One day I received an email from a colleague of mine. Someone from the community had reached out to her in search of food. He was living alone, disabled, unable to travel for food or stand in a line. A local church delivered groceries to the apartment where he lived. But the food was the most basic of the basic. Canned veggies, a bag of rice, no seasonings. He had been living on their charity for the past several months, but it was taking its toll on him. He asked if I knew where he could find a more complete diet. He wanted fresh produce, milk, meat, some bread.
I knew about some home delivery programs that started up during the pandemic. I referred him to two: both had created online forms that people could use to sign up for their services. The forms were about a dozen questions long, give or take. Clicking “submit” gave no details about what would happen next. Would someone call the number you provided? Email you within a few days? The forms themselves don’t know, they’re names on a list.
Through my contacts, I knew that one of the programs was slow to respond to new inquiries. They had maxed out their capacity a couple of months earlier and had not yet caught up. He completed the forms the same day and sent me an email thanking me for my help.
His email of thanks contained a simple emoji. 🙏🏽 Two hands, palms together, tiny pixelated cuffs colored blue. An american hieroglyph of thanks. The hands themselves, though tiny on my screen, had a tinge of brown to them.
In 2015, Apple released a software update that, for the first time, added emojis with human skin tones. The “default” yellow pictograms of people had always been yellow. The first designers considered yellow a non-human color, and thus “neutral.” Now, users could press and hold their finger on a face on their screen to see five more faces in human skin shades. These colors still don’t represent the complete range of skin tones that humans are born into. They are also still colors on pictures defined by a mostly-white group of leaders. The hairstyles are often straight, simple, a single version of humanity. And these five variations, made standard in late 2014, came to Android phones in 2016. These skin tones later spread to most major platforms, including the one I was using that day.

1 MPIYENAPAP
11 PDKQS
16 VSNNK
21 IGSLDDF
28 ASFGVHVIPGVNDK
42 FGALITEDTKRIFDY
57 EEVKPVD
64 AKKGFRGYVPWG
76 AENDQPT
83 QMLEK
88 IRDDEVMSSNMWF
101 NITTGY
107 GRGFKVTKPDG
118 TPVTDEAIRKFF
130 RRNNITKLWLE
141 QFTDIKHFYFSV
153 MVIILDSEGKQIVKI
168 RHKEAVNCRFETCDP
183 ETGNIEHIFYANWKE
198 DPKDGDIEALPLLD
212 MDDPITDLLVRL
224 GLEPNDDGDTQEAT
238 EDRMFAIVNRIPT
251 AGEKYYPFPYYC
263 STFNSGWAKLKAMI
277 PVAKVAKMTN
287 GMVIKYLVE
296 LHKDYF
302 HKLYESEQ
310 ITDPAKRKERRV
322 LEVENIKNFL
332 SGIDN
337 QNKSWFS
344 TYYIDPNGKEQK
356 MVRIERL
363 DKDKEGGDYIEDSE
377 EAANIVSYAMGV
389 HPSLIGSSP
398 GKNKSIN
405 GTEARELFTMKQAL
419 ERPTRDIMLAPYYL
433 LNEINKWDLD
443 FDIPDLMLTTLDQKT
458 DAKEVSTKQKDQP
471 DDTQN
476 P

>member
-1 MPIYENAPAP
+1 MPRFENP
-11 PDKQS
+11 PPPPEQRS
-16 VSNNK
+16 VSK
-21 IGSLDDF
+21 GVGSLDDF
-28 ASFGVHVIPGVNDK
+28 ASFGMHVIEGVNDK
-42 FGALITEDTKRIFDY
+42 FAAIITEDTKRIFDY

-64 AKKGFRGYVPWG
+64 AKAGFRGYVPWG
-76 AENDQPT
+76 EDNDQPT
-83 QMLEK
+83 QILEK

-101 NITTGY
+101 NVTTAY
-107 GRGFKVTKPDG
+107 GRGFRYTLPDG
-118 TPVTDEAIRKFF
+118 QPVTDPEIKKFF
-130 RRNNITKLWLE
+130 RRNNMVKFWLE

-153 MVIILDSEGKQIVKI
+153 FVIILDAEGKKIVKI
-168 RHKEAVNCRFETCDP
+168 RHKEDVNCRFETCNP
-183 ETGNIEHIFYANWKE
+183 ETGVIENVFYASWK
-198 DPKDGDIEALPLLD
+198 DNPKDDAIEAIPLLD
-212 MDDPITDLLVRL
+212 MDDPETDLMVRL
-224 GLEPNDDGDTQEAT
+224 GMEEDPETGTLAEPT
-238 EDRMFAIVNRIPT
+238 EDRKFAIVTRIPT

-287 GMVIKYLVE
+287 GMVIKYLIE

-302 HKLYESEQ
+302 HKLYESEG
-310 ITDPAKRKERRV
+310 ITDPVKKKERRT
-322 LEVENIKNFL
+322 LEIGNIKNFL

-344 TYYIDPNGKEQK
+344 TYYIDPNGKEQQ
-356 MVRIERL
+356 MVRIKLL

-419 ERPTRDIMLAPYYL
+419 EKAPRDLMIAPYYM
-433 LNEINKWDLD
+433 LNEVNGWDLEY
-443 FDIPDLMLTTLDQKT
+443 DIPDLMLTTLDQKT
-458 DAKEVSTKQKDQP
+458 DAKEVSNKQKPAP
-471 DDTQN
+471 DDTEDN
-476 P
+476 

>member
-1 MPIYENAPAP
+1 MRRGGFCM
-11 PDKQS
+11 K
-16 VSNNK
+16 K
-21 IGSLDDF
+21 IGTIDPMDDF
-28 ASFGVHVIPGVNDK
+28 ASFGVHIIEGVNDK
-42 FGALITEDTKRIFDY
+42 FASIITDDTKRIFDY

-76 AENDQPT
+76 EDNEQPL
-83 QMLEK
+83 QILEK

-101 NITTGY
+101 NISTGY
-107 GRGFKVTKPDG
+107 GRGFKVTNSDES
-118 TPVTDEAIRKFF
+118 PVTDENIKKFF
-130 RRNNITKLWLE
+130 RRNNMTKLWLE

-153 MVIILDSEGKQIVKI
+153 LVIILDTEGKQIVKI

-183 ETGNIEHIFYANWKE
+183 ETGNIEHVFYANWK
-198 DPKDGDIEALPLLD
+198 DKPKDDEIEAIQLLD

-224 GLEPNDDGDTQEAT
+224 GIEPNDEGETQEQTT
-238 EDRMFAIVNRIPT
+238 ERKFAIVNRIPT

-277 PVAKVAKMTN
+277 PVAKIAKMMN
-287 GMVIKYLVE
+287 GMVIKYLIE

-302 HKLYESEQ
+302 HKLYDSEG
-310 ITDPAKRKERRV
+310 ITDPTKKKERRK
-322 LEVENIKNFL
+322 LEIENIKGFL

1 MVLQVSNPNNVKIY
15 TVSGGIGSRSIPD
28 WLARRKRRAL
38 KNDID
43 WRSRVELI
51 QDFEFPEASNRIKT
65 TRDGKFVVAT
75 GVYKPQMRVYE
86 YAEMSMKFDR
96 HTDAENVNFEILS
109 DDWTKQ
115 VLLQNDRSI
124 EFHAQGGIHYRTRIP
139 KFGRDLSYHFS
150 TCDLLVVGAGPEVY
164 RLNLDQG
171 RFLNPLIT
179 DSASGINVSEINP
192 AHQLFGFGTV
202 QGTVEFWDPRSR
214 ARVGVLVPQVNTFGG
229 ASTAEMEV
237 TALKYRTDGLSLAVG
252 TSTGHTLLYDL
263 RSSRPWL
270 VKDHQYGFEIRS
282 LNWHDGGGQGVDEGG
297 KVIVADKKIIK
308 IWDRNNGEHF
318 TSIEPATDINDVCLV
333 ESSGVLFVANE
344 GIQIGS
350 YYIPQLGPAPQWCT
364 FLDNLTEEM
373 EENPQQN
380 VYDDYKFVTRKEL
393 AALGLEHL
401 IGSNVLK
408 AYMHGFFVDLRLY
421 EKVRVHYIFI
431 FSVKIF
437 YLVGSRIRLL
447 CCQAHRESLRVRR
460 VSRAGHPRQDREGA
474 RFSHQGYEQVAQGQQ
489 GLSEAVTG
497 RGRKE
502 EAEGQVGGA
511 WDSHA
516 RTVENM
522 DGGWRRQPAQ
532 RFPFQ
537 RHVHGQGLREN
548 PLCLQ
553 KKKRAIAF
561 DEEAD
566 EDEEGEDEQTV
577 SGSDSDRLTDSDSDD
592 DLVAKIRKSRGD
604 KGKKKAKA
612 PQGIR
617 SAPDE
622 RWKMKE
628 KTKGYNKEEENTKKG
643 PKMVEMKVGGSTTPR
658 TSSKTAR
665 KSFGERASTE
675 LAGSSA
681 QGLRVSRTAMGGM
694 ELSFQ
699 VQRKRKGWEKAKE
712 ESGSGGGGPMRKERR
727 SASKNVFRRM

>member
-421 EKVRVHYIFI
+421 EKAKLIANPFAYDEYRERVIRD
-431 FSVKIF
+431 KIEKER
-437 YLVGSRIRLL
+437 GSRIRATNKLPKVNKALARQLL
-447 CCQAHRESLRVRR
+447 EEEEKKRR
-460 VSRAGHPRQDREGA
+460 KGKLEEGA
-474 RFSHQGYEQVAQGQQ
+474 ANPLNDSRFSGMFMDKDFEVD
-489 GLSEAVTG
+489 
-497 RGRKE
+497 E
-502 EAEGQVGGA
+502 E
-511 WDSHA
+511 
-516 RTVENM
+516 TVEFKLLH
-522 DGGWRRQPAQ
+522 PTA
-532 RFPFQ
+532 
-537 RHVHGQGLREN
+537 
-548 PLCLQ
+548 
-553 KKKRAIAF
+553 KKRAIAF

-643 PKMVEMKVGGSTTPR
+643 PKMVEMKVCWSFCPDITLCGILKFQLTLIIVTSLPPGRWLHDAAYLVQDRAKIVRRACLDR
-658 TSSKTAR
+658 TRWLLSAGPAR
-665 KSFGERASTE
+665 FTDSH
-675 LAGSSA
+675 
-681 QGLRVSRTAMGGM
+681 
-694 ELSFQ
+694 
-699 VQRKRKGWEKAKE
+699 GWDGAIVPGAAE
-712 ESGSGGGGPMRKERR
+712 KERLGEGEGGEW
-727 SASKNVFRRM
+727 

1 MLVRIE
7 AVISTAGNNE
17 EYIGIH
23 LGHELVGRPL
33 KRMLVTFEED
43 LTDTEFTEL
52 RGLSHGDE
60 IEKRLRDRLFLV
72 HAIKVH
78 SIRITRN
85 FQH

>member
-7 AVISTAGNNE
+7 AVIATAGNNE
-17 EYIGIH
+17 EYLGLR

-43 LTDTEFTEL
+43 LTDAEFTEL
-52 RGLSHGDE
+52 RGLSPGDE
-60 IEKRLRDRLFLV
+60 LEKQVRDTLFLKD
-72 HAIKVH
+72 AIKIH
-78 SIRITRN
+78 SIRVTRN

When I color my emoji to match my face, I use a skin tone defined by the Unicode Consortium. Their Unicode Technical Report #51 matches my skin (close enough) to Emoji Modifier Fitzpatrick Type-5. They also call this the medium-dark skin tone. The person I was emailing used Type-4 in his email, a medium brown skin tone. For a person I had never met, this emoji gave me an ominous feeling of kinship with him. The feeling told me that if I didn’t do something, he might be waiting a long time.
BIPOCs fall through cracks so often in our system. They are often the last to find out about programs that have limited spaces and a long waitlist. BIPOCs who are vision impaired may never find out about them. People who speak a language other than English may not read about these services until it’s too late. Someone may have translated the registration form, but the website it lives on is only in English. The email and posters advertising the program are in English, maybe a second language if we’re lucky. Grants and donations don’t always cover the accessibility. Sometimes the nonprofit doesn’t have the staffing, education, or time to do them. For so many people, finding a program like this, getting food from people who have it, can feel like a matter of chance.
He wrote me back about a week later, saying that he hadn’t heard anything yet. I emailed the program lead I knew but didn’t get a response. A day or two after he contacted me again, I decided to drive to him myself. I emailed another organization in the same area. The director let me stop by on a day the food pantry was closed. I picked up a box full of fresh produce, and a box of dairy.
I drove thirty minutes to pick up the food. When I keyed his address into my GPS I realized this person lived less than a five-minute drive away from the food he needed. For everything in his way, it may as well have not even existed. He may never know just how little his food had to travel to get to him. But even five minutes, for a trip I could take on my lunch break, was too far away.
The winding process that food travels to become a donation is too long. Sometimes it loops from grocery store to food pantry back into the hands that stocked it on the shelf. Sometimes it moves from farm to market to food pantry, back into the hands that pulled it from the earth. Sometimes police officers defend a dumpster full of food that a store threw away. Our response to this must not be, “poor people should have been able to eat that food!” People who can’t afford food absolutely deserve food. But they deserve the food that’s inside the store, while it’s still inside.
The reality is that food should not cost money. The reality is that we have no choice but to change a system that denies people their needs. We have no choice. We have no other choice. When will we take it?